While previously, a broadcaster could negotiate an automatic extension of the original license term for the original season if additional seasons were ordered, this is no longer permitted by the Agreement. For example, a broadcaster can no longer automatically extend the term of Season 1 once it orders Season 2 to ensure that the licenses for both Season 1 and 2 end simultaneously. This ensures that producers do not progressively lose the potential value of exploiting earlier seasons as new seasons are produced and broadcast.

A broadcaster is permitted to have a ROFN and a ROLF in order to extend the original 5 year term of the license, but only if a fair market value license fee is paid to the producer for the extension. Each subsequent license extension is for a maximum period of up to 5 years. The broadcaster may exercise its right to extend the license as of the earlier of (i) 6 months prior to the expiry of the third year of the original 5 year licence term, or (ii) 3 months following the execution of the licence agreement for a subsequent season of the program.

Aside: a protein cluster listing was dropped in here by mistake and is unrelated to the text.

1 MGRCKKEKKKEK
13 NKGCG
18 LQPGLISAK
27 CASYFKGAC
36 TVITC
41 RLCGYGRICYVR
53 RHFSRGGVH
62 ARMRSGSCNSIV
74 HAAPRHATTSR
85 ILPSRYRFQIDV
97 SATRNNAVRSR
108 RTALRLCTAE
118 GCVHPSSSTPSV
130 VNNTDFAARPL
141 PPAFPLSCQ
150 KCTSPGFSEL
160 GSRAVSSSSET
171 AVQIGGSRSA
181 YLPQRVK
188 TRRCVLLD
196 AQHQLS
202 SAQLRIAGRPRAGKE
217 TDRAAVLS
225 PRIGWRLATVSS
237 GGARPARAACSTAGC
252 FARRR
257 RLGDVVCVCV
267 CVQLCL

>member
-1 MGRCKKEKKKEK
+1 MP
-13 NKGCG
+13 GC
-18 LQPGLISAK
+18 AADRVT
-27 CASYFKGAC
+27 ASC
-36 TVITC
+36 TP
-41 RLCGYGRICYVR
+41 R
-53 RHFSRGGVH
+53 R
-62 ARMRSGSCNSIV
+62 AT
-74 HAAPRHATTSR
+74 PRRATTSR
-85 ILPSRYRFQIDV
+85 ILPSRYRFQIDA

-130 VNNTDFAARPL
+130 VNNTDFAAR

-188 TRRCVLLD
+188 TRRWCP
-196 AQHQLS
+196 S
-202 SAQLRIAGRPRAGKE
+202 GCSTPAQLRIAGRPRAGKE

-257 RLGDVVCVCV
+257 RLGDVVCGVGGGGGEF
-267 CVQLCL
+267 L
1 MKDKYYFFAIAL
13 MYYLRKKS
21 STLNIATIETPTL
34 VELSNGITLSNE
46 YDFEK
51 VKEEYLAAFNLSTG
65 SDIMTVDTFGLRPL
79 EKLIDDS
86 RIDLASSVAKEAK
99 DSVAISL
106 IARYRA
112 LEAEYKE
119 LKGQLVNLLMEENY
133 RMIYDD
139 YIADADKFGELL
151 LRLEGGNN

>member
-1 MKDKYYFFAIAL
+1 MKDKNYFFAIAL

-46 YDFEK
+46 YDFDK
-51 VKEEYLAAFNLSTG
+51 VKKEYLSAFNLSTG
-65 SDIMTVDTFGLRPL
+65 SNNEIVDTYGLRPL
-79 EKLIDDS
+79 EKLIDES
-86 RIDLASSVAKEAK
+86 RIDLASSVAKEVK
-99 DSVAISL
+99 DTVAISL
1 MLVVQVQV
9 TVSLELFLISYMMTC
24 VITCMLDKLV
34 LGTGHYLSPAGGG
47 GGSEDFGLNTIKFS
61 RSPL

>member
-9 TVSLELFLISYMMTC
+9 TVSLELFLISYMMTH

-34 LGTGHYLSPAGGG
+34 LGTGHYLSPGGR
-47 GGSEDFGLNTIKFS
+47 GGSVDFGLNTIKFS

Editorial Control

The Agreement further addresses a broadcaster’s entitlement to share in any surplus financing proceeds beyond the original approved financing plan and/or in any production underages. Where the producer receives surplus funds for a project after the broadcaster has approved the project’s financing plan, the Broadcaster and the producer must give good faith consideration to whether the surplus funds should form part of the financing of the production budget. The Agreement provides that under no circumstances will the surplus entitle the Broadcaster to require a reduction in its licence fee. The broadcaster is, however, entitled to a share of the surplus funds in proportion to any equity investment it has made in the project. Further, where a program is produced under budget, the broadcaster is entitled to a pro-rata share of the underages proportional to its investment in the financing of the project.

License Term